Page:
The assumption was that I would go with him. The whole time that my boyfriend Zack was filling out his applications, that we were reading and rereading his submission essays, that we were laughing about ending up in Tempe or Boston or Pasadena -– the assumption was that I would go with him. Two years earlier, he had left San Francisco to help me pursue my dreams in New York City. Now we were both ready for a new adventure, a global roll of the dice, letting fate and admissions officers decide where we would land. On the day he heard back from his first-choice school in London, early that March morning, his whole body shook as he clicked open the email. “I got in,” he said, his eyes telling me and questioning me at the same time. “I got in.” In my mind, my bags were already packed.
And then the government stepped in. I’d assumed that, with my freelance job, I could simply pop over to mainland Europe whenever my tourist visa for the UK expired. A quick search online proved me wrong. On a tourist visa, I would be allowed to stay in the UK for six months out of every 12. Period, or as the Brits say, full stop. I looked at the screen despairingly, picturing seeing my boyfriend for only half of every year, of being unsettled and without a real home to call my own for the next two. We had our relationship to consider; we had my mental health. We had, perhaps most importantly, a very needy cat.
At this point in the story, my friends and family often ask why Zack and I didn’t just get married. It’s a fair question -– we’ve been dating for almost five years and still actually like each other. We talk about the future as a statement, not a question, and split holidays between our families’ houses. It would’ve been an easy visa to get, the only kind of romantic relationship that, for better or worse, is accepted without question around this country and the world.
When I get married, I want it to be because there was a moment where a man –- my man -– looked at me and decided he couldn’t foresee a life without me. I want to get married because my partner and I are ready not to build a family –- kids, in my opinion, have little to do with marriage -– but be a family, just the two of us as a unit, together. As a fairly pragmatic person, there’ve been too many events in my life that have taken place for the sake of convenience. Zack and I moved in together after six months because his lease ended and it was cheaper. I spent years wondering when I would have made that choice naturally, if it were left as simply a choice to make. I don’t want my marriage to be like that.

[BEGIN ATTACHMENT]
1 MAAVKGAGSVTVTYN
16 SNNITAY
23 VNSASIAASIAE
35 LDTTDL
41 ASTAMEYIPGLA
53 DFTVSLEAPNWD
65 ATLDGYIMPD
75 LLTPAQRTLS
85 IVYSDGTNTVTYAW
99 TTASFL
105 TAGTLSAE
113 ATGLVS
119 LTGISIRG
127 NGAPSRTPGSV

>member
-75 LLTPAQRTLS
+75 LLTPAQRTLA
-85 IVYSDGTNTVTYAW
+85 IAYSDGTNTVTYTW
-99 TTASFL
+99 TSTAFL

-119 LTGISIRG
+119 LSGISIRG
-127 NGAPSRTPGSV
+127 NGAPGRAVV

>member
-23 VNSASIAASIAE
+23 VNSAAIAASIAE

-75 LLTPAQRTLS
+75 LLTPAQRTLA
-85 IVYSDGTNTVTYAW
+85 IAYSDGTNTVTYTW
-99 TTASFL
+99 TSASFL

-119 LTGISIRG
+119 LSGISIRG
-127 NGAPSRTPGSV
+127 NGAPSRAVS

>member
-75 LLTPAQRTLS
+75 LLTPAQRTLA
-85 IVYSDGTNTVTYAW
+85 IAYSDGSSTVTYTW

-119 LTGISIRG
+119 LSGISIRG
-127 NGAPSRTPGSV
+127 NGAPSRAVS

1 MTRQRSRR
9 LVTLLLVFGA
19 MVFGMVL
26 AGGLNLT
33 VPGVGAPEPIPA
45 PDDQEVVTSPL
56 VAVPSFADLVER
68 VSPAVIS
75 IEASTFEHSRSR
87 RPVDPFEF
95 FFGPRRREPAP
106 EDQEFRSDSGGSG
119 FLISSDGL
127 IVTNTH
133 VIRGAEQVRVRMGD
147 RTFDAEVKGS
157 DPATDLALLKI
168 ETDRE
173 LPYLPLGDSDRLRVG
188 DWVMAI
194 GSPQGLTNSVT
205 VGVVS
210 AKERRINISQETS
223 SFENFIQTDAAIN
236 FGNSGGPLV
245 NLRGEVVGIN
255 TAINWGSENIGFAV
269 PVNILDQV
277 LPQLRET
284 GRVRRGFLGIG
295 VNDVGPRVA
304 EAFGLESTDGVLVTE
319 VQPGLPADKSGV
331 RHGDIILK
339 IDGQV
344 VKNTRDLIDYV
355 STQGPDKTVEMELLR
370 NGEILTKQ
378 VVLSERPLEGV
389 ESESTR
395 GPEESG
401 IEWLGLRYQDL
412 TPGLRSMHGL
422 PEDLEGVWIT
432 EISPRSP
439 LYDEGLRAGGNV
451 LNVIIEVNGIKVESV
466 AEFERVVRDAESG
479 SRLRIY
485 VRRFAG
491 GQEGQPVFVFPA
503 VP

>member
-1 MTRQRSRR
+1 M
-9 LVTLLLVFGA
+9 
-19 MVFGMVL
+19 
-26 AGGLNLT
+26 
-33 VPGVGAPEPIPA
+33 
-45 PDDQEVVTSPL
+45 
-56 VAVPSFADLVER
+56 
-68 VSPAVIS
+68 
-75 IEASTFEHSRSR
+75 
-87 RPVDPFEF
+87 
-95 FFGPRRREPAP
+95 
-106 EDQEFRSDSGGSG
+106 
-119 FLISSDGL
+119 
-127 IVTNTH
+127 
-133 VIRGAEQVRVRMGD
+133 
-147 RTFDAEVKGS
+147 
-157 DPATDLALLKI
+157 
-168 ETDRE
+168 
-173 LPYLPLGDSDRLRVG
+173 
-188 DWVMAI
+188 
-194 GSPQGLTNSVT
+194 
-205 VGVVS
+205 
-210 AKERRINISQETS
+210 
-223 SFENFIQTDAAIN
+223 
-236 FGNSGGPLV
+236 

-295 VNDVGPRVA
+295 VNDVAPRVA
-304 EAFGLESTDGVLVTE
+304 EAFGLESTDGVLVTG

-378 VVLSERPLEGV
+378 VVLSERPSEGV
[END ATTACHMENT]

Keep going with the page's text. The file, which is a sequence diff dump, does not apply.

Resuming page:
I’m proud to announce that Zack and I are happily unmarried partners. After scouring the Internet, we found that the UK (unlike many states in the US) recognizes unmarried or domestic partners -- so qualified by “living together in a genuine relationship for two years or more.” In further proof that the UK and I are ideological soul mates, they specify that this should not be marriage of convenience.
Thanks to the state of New York, we now have a document that declares us in all of our unmarried glory. The process, while not as romantic as the fluttering outdoor wedding I pictured as a child, was not without its charms. As we walked up the steps of City Hall, we found ourselves surrounded by women in white dresses, both traditional and distinctively non. One woman, clad in a dress that was short, tight and reflective in a way that gave it a warped, fun house mirror type of appearance, would have fit in perfectly at a nightclub or strip club. She fit in equally as well in the sea of brides, throwing her head back in laughter, posing in front of the well-lit New-York-themed backdrop the government so generously provides.
It was a welcome counterpoint to the barrage of wedding media we’re privy to on Pinterest and blogs, where beautiful brides with DIY headdresses stand at hand crafted alters with the sun streaming down behind them as if the universe, too, blesses their wedding. There were same sex couples; there were couples who jittered their feet and stole anxious glances at each other; there were couples like me and Zack, wearing jeans and flipping through old copies of the New Yorker. It felt distinctively, unglamorously, beautifully real.
When our number was called (the system is much like the one you’d find at your local deli counter), we approached the woman behind the counter. We handed her our passports, and a copy of our shared lease. She glanced at the lease perfunctorily, more interested in the credit card that followed. And with a few clicks of the keyboard and a swipe through the machine, she issued us our certificate of domestic partnership.
It means I can ride in an ambulance with him, and that’s about it. I don’t have access to his healthcare (national health care in UK, here I come!). We can’t file tax returns together; he doesn’t get access to my money or I to his. If we choose to, either of us can dissolve our partnership with the click of a mouse on an online form. It’s exactly enough to get me a visa to go to London, so that my partner and I can continue to live our lives together, happily unmarried. There’s plenty of time for the rest later.